How to Become a
Learn what it takes to become a sworn police officer and prepare for the road ahead with school information, training options, and tips for success.
Shannon Lee has been a freelance writer, editor, and novelist for over 25 years. Her work has appeared on Fox Business, Forbes, MSN, Bob Vila, Modernize, Nashville Scene, MoneyGeek, MVP Parent, and many other outlets; her writing on home improvement led to an editorial position with The Spruce in 2021. She's written extensively on higher education, relationships, and the intersection of technology, health, and medicine. When she's not freelancing, Shannon also writes fiction novels.
Becoming a police officer is a meaningful way to impact and serve your community by enforcing laws that protect life and property. There are many routes to becoming a police officer, from on-the-job training and police academies, to post-secondary degrees. Working as an officer can be a lifelong career, or it can be a stepping stone to an advanced career in the law enforcement or criminal justice fields. This guide can help you understand what is expected of police officers, how to chart the educational paths to reach certain goals, and how to get started on the road that can lead you to protect and serve.
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Ensure a Career as a Police Officer is Right for You
As with any job, it’s important to take a hard look at what the position requires to determine whether the career path is really right for you. Not only is it important to consider the career in general, it’s also important to look at the education required, the on-the-job intensity that police officers might experience on a day-to-day basis, and other factors. It’s also a good idea to consider advancement – if you have an eye toward higher-level administrative or federal work, is becoming a police officer the best stepping stone? Here are some questions to ask before diving into training to become a police officer.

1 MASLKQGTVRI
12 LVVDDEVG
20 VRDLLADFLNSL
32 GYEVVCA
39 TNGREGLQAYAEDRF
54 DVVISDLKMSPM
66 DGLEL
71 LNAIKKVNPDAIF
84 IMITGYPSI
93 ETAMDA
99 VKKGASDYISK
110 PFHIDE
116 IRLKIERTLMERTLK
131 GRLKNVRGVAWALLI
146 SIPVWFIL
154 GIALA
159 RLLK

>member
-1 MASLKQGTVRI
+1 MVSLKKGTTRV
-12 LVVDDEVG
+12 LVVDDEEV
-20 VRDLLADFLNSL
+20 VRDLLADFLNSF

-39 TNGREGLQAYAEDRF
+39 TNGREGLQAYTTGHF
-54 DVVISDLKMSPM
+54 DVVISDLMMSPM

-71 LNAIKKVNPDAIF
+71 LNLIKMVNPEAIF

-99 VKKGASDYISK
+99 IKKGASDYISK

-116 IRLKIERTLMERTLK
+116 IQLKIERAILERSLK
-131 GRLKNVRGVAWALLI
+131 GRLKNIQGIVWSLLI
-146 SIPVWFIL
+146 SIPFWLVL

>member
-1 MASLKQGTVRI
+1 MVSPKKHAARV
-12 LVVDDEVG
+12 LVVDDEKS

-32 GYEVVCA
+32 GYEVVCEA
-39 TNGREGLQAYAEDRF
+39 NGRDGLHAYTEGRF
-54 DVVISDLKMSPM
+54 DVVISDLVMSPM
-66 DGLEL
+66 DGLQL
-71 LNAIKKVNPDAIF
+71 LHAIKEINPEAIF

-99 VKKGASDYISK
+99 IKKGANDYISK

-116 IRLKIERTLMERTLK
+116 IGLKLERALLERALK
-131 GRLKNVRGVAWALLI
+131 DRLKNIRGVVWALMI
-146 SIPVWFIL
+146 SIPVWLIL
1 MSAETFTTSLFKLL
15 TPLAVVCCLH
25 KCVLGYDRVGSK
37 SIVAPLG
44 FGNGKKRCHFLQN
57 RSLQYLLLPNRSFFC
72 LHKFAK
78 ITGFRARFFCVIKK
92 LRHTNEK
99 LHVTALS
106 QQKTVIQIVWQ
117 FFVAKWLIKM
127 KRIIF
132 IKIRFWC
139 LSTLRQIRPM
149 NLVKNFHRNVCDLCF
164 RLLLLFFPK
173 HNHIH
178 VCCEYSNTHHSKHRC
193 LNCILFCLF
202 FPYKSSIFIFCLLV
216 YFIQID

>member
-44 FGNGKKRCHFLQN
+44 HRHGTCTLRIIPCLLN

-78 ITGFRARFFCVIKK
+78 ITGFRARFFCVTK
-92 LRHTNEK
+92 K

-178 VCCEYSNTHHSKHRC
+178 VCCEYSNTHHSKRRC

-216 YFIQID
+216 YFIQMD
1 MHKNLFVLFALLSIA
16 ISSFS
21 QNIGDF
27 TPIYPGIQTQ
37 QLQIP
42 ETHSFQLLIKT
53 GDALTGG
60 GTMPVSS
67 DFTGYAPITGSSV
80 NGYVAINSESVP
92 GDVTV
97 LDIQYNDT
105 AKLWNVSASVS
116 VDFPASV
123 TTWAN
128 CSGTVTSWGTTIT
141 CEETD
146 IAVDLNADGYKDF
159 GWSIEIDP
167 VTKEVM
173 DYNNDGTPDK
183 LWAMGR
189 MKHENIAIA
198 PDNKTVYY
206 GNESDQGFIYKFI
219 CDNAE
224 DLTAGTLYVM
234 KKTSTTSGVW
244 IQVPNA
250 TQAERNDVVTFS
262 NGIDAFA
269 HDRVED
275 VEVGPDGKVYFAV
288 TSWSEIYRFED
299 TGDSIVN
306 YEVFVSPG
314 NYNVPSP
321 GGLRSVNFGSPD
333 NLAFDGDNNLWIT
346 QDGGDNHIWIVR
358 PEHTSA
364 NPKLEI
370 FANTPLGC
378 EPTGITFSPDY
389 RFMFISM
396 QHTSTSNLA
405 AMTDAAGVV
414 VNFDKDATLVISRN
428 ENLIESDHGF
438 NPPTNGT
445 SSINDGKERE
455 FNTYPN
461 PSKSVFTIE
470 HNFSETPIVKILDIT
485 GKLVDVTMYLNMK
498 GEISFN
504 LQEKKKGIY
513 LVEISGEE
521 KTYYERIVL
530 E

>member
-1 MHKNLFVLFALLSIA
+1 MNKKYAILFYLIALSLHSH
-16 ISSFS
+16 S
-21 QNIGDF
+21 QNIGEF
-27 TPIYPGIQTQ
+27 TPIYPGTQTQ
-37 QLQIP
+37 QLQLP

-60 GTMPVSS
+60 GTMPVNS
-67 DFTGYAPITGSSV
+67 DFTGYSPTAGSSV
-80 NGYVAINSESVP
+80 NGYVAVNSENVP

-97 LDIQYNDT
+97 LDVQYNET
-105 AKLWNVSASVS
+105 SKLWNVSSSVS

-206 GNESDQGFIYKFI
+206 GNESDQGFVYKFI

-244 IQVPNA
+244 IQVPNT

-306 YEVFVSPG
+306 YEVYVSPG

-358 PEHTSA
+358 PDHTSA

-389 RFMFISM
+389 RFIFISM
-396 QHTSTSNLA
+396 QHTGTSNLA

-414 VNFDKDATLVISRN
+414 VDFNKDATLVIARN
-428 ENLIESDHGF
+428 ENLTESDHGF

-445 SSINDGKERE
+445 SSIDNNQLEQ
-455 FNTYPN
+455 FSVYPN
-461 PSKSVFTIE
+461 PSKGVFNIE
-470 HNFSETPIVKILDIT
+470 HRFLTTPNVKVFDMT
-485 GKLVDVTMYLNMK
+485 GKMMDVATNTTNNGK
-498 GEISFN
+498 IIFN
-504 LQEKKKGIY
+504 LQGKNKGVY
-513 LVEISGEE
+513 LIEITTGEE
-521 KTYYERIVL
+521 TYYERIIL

- Do I have the physical strength to restrain dangerous individuals or save innocent civilians?
- Can I effectively read people’s emotions and feelings, in particular when it comes to assessing an individual’s credibility and danger to others?
- Can I make difficult decisions that often have no ideal outcomes?
- Am I comfortable taking on a leadership role, whether it be as a community resource or point of assurance during a crisis?
- Am I good at communicating with others, especially in high stress situations?
If you answered “yes” to these questions, you may be an excellent fit for a police officer career.
How Long Does It Take to Become a Police Officer?
When choosing to embark on any career, it’s certainly helpful to know how long the educational process will take. For those wanting to work as a police officer, there is no clear-cut answer to the question of how long training and education will take. It really depends on your long-term career goals, as well as which path you choose to get there. Here are some of the most common timelines you might encounter when looking at becoming a police officer.
- Military training: The time required depends upon the commitment to service; this might be anywhere from a few years to a few decades